Siddeley 2-seater tourer
1904, Campbell Shed, On long term display
One of the earliest Siddeley cars manufactured by J.D. Siddeley (later Lord Kenilworth) in conjunction with Herbert Austin (later Lord Austin) at Crayford in Kent. From 1905 to 1910 their cars were known as Wolseley Siddeleys. Later still the name was associated with Deasey in the Siddeley Deasey car, and in 1919 the firm was succeeded by Armstrong Siddeley Motors.
Daisy was first owned by Ethel Locke King, the wife of Hugh Locke King, the builder of the Brooklands Motor Course. It has been claimed that Daisy was the first car to ever drive around the Track.
Daisy took part in the London Brighton Runs in 1930, 1932, 1934 and was a non starter in 1935.
Hugh Curling Hunter, a private racing driver, bought Daisy from Ethel Locke King in July 1939 and drove her in the Motor Car Industry's Jubilee Cavalcade through London in July 1946 and in the Fiftieth Anniversary London Brighton Run in November of that year and throughout the 1950s and 1960s.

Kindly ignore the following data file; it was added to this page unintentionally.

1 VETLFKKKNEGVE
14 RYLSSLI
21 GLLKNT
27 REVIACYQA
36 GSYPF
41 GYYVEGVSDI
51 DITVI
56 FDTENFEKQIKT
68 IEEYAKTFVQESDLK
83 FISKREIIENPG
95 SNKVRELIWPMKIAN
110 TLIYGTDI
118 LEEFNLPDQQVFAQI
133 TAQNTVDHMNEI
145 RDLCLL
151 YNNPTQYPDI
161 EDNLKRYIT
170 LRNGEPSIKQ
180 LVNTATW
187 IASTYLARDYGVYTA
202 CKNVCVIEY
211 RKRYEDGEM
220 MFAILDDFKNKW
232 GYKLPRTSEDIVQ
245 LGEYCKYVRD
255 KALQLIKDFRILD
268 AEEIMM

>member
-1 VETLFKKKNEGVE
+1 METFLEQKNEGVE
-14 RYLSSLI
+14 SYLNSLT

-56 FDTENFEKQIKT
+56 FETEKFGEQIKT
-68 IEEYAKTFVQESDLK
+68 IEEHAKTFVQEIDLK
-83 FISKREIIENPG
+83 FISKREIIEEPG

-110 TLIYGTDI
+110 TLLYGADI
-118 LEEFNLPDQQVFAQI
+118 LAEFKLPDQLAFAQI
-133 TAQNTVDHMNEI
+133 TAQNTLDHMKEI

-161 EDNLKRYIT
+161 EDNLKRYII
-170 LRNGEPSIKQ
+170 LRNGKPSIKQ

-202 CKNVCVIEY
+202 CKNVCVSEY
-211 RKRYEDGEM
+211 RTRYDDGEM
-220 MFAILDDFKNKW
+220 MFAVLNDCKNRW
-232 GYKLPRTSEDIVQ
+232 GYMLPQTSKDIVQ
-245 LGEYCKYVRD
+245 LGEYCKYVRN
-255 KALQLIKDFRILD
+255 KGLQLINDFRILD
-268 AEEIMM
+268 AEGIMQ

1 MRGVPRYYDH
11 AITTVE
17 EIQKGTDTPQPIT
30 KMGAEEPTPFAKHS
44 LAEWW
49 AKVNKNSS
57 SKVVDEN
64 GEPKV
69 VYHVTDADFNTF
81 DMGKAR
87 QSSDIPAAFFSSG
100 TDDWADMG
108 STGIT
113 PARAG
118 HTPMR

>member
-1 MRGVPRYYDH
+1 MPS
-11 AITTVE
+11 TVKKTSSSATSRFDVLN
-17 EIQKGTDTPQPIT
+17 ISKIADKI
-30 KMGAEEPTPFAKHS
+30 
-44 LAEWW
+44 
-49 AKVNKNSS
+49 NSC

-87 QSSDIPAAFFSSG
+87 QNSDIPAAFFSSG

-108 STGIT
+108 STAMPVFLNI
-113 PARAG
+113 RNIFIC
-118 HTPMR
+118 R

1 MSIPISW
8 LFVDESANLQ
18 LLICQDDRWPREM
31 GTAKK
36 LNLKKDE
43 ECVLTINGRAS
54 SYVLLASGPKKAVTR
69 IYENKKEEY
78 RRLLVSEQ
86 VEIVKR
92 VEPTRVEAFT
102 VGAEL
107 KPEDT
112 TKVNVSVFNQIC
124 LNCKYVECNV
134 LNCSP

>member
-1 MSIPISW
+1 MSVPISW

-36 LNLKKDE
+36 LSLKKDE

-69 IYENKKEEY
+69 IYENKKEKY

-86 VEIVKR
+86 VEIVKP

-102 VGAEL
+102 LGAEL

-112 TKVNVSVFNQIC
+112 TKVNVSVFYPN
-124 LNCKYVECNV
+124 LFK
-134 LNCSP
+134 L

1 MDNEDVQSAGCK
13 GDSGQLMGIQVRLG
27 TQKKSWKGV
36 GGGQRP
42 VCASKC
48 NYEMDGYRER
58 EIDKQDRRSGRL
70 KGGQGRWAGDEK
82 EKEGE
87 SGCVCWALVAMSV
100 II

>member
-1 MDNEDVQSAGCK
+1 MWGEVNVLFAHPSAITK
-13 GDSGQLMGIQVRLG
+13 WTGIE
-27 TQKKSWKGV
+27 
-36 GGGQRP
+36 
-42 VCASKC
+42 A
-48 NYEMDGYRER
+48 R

Hugh Hunter loved cars and drove in all types of motor events racing at Brooklands, Donnington and Crystal Palace; speed hill climbs like Shelsley Walsh, Beggars Roost, Fingell Bridge and Prescott; the Welsh and Scottish Rallies; the Monte Carlo Rally in 1937, and the 24 hours Le Mans in 1950.
In 1938 he bought the 2.9 litre twin supercharged Alfa Romeo which had won the Mille Miglia that year. In September 1938 he lapped Brooklands in it at over 122 mph and he raced it at Brooklands with great success until the outbreak of war.